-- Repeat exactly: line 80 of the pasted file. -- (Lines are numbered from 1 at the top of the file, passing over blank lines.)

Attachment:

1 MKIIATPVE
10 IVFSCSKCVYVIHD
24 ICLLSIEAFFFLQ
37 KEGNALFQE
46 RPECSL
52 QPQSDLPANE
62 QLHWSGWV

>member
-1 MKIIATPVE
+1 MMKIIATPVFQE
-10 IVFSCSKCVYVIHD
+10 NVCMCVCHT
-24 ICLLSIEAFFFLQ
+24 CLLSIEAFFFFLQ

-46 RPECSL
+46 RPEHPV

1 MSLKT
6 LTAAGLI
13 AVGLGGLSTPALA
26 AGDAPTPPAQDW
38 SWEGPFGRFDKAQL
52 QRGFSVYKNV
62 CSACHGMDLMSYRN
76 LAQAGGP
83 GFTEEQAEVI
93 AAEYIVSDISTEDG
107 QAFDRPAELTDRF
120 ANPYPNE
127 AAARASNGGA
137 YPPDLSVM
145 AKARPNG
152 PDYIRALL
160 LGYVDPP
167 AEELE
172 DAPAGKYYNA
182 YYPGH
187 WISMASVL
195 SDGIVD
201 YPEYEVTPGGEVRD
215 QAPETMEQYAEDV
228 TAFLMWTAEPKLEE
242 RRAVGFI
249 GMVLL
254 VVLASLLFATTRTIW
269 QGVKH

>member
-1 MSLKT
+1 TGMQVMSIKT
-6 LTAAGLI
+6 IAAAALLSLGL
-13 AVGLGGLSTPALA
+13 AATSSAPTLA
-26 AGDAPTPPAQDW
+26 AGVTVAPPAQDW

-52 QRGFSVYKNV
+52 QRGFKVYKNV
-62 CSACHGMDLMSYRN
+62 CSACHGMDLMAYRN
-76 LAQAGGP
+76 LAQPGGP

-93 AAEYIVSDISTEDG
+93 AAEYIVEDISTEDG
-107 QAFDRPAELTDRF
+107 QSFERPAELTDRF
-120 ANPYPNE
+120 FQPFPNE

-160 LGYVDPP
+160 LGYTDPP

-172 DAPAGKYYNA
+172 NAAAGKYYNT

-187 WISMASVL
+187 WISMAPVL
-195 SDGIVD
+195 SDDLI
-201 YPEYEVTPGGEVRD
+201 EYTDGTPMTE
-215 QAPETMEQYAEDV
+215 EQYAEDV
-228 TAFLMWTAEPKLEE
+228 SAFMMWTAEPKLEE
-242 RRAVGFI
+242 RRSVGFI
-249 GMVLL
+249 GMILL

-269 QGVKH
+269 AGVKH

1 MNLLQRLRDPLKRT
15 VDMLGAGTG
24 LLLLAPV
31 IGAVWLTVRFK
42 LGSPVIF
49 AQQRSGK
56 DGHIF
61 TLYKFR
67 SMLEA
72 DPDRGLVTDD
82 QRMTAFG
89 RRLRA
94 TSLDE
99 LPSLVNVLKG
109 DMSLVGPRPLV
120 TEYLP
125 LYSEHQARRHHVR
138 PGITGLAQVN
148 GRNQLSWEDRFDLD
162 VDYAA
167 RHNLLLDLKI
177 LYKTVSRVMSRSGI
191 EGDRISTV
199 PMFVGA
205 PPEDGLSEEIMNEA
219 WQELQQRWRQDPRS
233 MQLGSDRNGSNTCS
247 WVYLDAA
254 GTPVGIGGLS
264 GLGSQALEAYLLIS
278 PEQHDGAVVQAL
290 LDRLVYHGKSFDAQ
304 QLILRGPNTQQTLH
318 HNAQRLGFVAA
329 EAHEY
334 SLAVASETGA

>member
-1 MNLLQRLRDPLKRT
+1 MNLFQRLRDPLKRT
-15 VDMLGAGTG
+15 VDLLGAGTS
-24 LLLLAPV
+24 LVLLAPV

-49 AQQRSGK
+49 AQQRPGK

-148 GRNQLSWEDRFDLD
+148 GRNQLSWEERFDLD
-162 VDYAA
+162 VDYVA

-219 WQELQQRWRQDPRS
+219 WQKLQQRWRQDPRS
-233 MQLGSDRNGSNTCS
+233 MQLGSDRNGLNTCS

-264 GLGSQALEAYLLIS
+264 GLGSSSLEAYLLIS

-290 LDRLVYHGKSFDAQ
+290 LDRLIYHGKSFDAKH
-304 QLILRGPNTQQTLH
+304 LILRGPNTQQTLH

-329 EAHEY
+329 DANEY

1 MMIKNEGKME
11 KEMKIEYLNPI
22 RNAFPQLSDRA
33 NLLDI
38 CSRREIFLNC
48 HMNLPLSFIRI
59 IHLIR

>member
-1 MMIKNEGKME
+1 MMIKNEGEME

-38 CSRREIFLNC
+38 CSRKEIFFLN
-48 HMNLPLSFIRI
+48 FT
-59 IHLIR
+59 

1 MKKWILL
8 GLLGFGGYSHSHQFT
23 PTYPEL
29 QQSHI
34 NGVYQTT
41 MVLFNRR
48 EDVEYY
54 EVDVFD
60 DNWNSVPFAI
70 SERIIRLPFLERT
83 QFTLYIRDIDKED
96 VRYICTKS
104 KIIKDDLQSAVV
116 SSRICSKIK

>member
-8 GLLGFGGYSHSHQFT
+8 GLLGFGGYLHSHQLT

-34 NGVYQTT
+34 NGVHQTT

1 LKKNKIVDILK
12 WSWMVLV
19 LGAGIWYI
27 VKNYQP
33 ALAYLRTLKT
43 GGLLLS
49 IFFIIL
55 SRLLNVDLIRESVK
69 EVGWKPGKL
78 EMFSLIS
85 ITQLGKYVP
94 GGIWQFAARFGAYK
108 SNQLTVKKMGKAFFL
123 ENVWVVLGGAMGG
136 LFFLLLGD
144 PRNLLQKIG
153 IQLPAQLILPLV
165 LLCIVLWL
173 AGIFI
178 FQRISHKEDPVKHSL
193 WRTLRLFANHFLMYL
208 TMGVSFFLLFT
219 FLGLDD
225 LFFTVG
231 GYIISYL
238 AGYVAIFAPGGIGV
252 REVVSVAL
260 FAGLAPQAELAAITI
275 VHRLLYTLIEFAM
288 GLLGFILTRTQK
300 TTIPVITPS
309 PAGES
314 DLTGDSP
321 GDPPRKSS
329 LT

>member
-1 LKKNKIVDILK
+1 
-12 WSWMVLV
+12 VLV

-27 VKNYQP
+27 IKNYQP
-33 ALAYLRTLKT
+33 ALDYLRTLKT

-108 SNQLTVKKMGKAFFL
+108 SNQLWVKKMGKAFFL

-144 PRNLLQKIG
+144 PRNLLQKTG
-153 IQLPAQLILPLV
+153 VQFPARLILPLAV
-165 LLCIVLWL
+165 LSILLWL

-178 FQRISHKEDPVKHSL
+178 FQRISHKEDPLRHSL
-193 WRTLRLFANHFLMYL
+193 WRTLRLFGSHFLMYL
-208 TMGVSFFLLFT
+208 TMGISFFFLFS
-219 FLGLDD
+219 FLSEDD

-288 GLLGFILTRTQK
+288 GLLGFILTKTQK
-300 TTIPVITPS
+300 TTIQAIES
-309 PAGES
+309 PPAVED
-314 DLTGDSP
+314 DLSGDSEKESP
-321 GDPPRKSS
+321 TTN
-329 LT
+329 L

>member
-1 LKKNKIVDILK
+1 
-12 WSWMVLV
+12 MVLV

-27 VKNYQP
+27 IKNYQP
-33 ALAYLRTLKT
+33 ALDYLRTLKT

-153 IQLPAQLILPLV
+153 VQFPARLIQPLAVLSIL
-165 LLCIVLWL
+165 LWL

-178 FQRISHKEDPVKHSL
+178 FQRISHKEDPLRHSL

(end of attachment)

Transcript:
+228 SAFMMWTAEPKLEE